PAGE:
Since its passage in 2004 the Labor Code Private Attorney General Act of 2004 (aka "PAGA") has been a persistent thorn in the side of the defense bar. The statute created a private right of action to enforce almost every section of the Labor Code and also created new monetary penalties for violations where none had existed before.
What was even worse (fom the Defendant's perspective) is that PAGA authorized a single person to bring a representative action on behalf of an entire group of similarly "aggrieved" employees without having to obtain a formal class certification from the court.
The only mitigating factor was that while PAGA's procedural remedies were sweeping, its substantive remedies were limited to monetary penalties and injunctive relief and did not include the recovery of actual unpaid wages . . . until now.
The Fourth District Court of Appeal decision in Thurman v. Bayshore Transit Management, Inc. has just opened a whole new horizon for PAGA litigation by holding that the statute can serve as a vehicle for wage recovery. (At least as to the wages covered by sections 500-556 of the Code, which includes both meal period premiums and overtime.)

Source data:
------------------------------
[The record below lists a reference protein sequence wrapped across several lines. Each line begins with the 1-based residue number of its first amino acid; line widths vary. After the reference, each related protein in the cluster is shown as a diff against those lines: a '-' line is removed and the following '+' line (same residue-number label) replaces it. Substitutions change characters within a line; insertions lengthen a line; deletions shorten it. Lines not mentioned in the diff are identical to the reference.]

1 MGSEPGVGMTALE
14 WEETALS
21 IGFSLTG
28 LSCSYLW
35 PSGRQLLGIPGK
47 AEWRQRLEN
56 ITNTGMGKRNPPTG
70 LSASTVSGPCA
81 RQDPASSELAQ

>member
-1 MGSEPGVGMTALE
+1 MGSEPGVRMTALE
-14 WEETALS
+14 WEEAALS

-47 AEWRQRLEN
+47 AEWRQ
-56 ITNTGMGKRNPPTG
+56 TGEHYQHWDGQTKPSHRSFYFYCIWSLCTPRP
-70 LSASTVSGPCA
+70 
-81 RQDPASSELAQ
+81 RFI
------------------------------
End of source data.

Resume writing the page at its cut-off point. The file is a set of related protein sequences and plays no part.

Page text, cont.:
The opinion gets to this result in two steps: First, the Court finds that Labor Code section 558 authorizes the award of a "civil penalty" for violating sections 500-556 that may include "an amount sufficient to recover underpaid wages." Next, the Court finds that this penalty (which would otherwise be enforceable solely by the Labor Commissioner), can be recovered in a private lawsuit under PAGA. And . . . Voilà!
Plaintiffs now have a brand new way to recover unpaid wages on a class-wide basis without class certification.